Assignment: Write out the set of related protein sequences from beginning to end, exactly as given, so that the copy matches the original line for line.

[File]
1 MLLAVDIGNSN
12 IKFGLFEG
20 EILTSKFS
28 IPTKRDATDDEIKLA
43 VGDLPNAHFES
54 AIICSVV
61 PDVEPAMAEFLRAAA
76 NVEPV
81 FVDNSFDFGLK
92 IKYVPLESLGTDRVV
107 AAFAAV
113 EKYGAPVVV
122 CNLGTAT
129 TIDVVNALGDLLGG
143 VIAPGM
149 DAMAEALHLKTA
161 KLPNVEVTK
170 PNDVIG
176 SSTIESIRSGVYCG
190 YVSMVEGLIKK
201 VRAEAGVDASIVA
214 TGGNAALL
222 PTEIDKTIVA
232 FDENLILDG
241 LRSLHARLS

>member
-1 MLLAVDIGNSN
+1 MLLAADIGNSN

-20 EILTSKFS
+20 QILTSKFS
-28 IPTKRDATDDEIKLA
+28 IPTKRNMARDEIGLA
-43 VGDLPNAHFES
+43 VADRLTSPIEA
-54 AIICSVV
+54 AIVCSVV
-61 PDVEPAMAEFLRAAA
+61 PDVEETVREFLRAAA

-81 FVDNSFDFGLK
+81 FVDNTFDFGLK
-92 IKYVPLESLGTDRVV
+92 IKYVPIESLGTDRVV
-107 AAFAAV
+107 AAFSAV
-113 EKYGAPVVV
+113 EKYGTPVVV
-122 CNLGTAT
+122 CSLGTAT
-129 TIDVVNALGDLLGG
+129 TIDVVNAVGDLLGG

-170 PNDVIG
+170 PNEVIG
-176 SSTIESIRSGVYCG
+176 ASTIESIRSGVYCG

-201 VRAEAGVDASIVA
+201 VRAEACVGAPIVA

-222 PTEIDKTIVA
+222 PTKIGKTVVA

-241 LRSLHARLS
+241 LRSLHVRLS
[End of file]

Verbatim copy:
1 MLLAVDIGNSN
12 IKFGLFEG
20 EILTSKFS
28 IPTKRDATDDEIKLA
43 VGDLPNAHFES
54 AIICSVV
61 PDVEPAMAEFLRAAA
76 NVEPV
81 FVDNSFDFGLK
92 IKYVPLESLGTDRVV
107 AAFAAV
113 EKYGAPVVV
122 CNLGTAT
129 TIDVVNALGDLLGG
143 VIAPGM
149 DAMAEALHLKTA
161 KLPNVEVTK
170 PNDVIG
176 SSTIESIRSGVYCG
190 YVSMVEGLIKK
201 VRAEAGVDASIVA
214 TGGNAALL
222 PTEIDKTIVA
232 FDENLILDG
241 LRSLHARLS

>member
-1 MLLAVDIGNSN
+1 MLLAADIGNSN

-20 EILTSKFS
+20 QILTSKFS
-28 IPTKRDATDDEIKLA
+28 IPTKRNMARDEIGLA
-43 VGDLPNAHFES
+43 VADRLTSPIEA
-54 AIICSVV
+54 AIVCSVV
-61 PDVEPAMAEFLRAAA
+61 PDVEETVREFLRAAA

-81 FVDNSFDFGLK
+81 FVDNTFDFGLK
-92 IKYVPLESLGTDRVV
+92 IKYVPIESLGTDRVV
-107 AAFAAV
+107 AAFSAV
-113 EKYGAPVVV
+113 EKYGTPVVV
-122 CNLGTAT
+122 CSLGTAT
-129 TIDVVNALGDLLGG
+129 TIDVVNAVGDLLGG

-170 PNDVIG
+170 PNEVIG
-176 SSTIESIRSGVYCG
+176 ASTIESIRSGVYCG

-201 VRAEAGVDASIVA
+201 VRAEACVGAPIVA

-222 PTEIDKTIVA
+222 PTKIGKTVVA

-241 LRSLHARLS
+241 LRSLHVRLS